Here are 5 clear indicators that someone has some work to do in the self-love department:

They avoid time alone

Have you ever met someone that prefers to jump from relationship to relationship without very little time in between? Or someone with a constant need to keep people around them? When you genuinely love yourself, you can enjoy your own company and sometimes even prefer it. While it’s perfectly okay to enjoy spending time with others, someone who actively avoids their own company may be preoccupied with codependent behavior. It’s a big fat red flag when someone’s need for external attention and approval outweighs…

A s the world waits for the results of this record-breaking election, it is significant to reflect on the unique connection between business and democratic affairs.

When collaborating with clients to develop digital products or launch strategies, I frequently refer to one of my favorite books, Principles: Life and Work. In the book, Ray Dalio, one of the world’s most successful investors and entrepreneurs, outlines strategies he used to achieve unique success at his firm Bridgewater and Associates.

“To be good,” Dalio states, “something must operate consistently with the laws of reality and contribute to the evolution of the whole…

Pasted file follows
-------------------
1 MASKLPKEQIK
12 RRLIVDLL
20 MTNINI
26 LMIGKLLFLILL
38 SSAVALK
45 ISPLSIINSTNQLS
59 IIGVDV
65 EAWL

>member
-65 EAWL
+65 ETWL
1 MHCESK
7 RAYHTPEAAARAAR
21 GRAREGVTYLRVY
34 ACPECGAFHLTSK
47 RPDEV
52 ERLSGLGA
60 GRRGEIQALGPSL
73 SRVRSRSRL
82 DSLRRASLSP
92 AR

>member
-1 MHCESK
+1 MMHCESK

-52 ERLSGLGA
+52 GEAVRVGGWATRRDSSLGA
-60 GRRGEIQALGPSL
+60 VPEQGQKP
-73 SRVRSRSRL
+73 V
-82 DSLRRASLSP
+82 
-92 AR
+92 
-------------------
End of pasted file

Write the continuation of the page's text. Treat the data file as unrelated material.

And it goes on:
Despite the fact that most of us are on a neverending quest to reach stability, the truth of the matter is that uncertainty is inevitable, especially during a global crisis. Growth as a result of change, however, is another one of life’s constants that can help us navigate future difficulties with grace if harnessed responsibly.

While following Safer-at-Home protocol, I decided to dedicate a few hours a day towards meaningful reflection to check in with my needs, thoughts, and feelings. With limited distractions, I realized that time in quarantine had truly begun to shift my conscious and unconscious thinking.


As a mother to a young Black son, the recent murders of Georgy Floyd, Ahmaud Arbery, and Breonna Taylor overwhelmed me with mixed emotions, to say the least. While off to school one day, my son asked if I could help him put on the hood of his jacket — and I lost it — immediately realizing this trivial habit could potentially put his life in danger down the line. Overcome with anxiety and helplessness, I could not control my tears triggered by the idea that the outside world would soon see my sweet 3-year-old boy as a “dangerous thug.”…

You’re flowing through life– setback after setback, disappointment after disappointment–and BOOM! You find out through social media that your old friend has gotten another promotion or that new high-paying job that seems to have just fallen into his or her lap. Or you’re watching TV and you hear about someone’s wildly successful company.

You think to yourself:

“They are my age!”

“Where’s my success?”

“Why is life so much harder for me?”

Although sometimes a naturally passing thought, it would do you some good to release thoughts of comparison as soon as they enter your mind.

Jealousy, envy, and/or disappointment…